# [Bf-committers] Support for creases in subdivision surfaces

trip bf-committers@blender.org
Fri, 7 May 2004 19:45:23 -0400

Just make sure it has a slider to implement it visually.

On May 7, 2004, at 9:59 AM, Chris McFarlen wrote:

> (Umm... I sent this from the wrong account and the moderator grabbed
> it.  Sorry if it shows up twice)
>
> I didn't know anyone was working on this :)  When I started looking
> (on Sunday) the blender.org page was slashdotted
> so I didn't know about the mailing list.  I asked the guys on
> #blendercoders and they said "Go for it!".  So I did.  Sorry.
>
> I have been convinced the weights should be there.  I have Pixar's
> white paper on their surfaces used for
> creating Geri from 'Geri's Game' (The old guy playing chess with
> himself).  It is in the 1998 SIGGRAPH
> conference proceedings.  The implementation I settled on for my
> research used the binary sharp-or-not
> method (I forget who pioneered this one, don't have the bibliography
> in my research, but is certainly not Pixar's approach)
>  but I did not consider the limitation of not having a smoothing
> weight a big problem
> (you can use more edges to approximate this, I thought...).  The
> problem is, I never built a reasonable control mesh editor
>  to test my theory about the limitation.  Since adding my crease
> implementation to blender (which
> has a great editor), I am convinced I was wrong.  Its hard to create a
> sharp to smooth transition along
> one path using just a binary flag.
>
> So, I'm going to go right into adding the weight factors.  I propose
> this:
>
> Each edge in the control mesh has 2 weights, one for each vertex.  The
> weights have the following meanings:
>
> 0 - no sharpness, smooth
> (0..1) - interpolated sharpness
> [1..inf) - infinitely sharp
>
> When dividing an edge, the weight used is determined by w = (w1 +
> (w2-w1)/2), then:
>
> if w is very close to 0 use smooth rule for new edge point
> if w >= 1 use sharp rule for the new edge point
> else
>   new edge point = (smooth rule point) + w*((sharp rule point) -
> (smooth rule point))  (a vector equation, the point is somewhere in
> between the smooth and sharp point)
>
> You then assign w to the weights of all edges attached to this new
> vertex to feed back into the next division.
>
> With this method, if both weights of an edge are equal and >= 1, the
> effect is the same as sharp (as you get now).
> If the weight is 0 on one end and 1 on the other, the edge goes from
> completely smooth to completely sharp. You can
> make an edge be sharp longer by having the sharp edge > 1.  So if the
> weights were 0 and 2, then half of the edge
> would be completely sharp, and half transition from completely smooth
> to sharp.
>
> Based on the changes I made for binary creases, I should be able to
> demonstrate this fairly quickly.  I don't want
> to step on any toes, so if anyone has a problem with me continuing,
> let me know.
>
> Later,
> Chris
>
> On Friday 07 May 2004 11:28, Matthew H. Plough wrote:
>> Chris McFarlen wrote:
>>
>>> I added support for creases in the Catmull-Clark subdivision
>>>
>> Well Chris, congratulations!  You have officially scooped the work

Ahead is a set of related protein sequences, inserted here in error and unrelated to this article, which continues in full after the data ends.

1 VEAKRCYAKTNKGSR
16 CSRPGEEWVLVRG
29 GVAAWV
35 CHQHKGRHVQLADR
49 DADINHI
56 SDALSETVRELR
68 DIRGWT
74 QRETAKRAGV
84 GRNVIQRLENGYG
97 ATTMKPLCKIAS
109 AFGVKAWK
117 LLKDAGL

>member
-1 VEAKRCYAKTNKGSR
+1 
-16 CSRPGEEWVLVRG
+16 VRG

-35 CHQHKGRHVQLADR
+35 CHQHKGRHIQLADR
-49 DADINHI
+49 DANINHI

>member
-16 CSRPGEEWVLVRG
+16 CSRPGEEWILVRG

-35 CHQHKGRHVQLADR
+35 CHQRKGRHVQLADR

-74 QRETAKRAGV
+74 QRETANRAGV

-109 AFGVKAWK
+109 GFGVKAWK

>> that
>> I was planning to do!  This is an excellent addition to Blender, and
>> should greatly increase the capabilities of subdivision surfaces.
>>
>> Chris McFarlen's website wrote:
>>
>>> I extended the blender implementation to include creases, but my
>>> implementation only defines a binary sharpness; no weight factors. An
>>> edge is either sharp, or it isn't. This isn't as much of a limitation
>>> as it might seem. No, really :)
>>
>> This really is a limitation, and one that shouldn't be there.  The
>> implementation that I had been working on includes weight factors;
>> they
>> are relatively easy to implement.  You are using a flag to set the
>> subdivision level; seeing as Blender only subdivides out to level 6,
>> using three bits (for a total of seven possible levels, as well as an
>> off level) would allow you to implement weight factors.  Let's say
>> that
>> those are bits 31, 30, and 29 of a standard int.
>>
>> (1) bit 31 -> 111* **** **** **** **** **** **** **** <-bit 0 would
>> indicate an infinite crease edge,
>> (2) bit 31 -> 000* **** **** **** **** **** **** **** <-bit 0 would
>> indicate a normal edge, and
>> (3) bit 31 -> 010* **** **** **** **** **** **** **** <-bit 0 would
>> indicate an edge with sharp subdivision level 2.
>>
>> Since endian-ness is not an issue at runtime, it is a simple matter to
>> shift the bits right, to
>>
>> bit 31 -> 0000 0000 0000 0000 0000 0000 0000 0111 <-bit 0 (the result
>> for an infinite crease edge)
>>
>> Now, if the result is 0, then a smooth subdivision should be used.
>> Otherwise, use a sharp subdivision, and decrement.  Then, shift the
>> result back to
>>
>> bit 31 -> 0010 0000 0000 0000 0000 0000 0000 0111 <-bit 0 (the result
>> for a decremented (3), above)
>>
>> and bitwise OR it into the flag integer for the resulting edge.
>>
>> I hope this is clear -- if not, say so, and I will try to explain it
>> better.
>>
>> Matt
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>>
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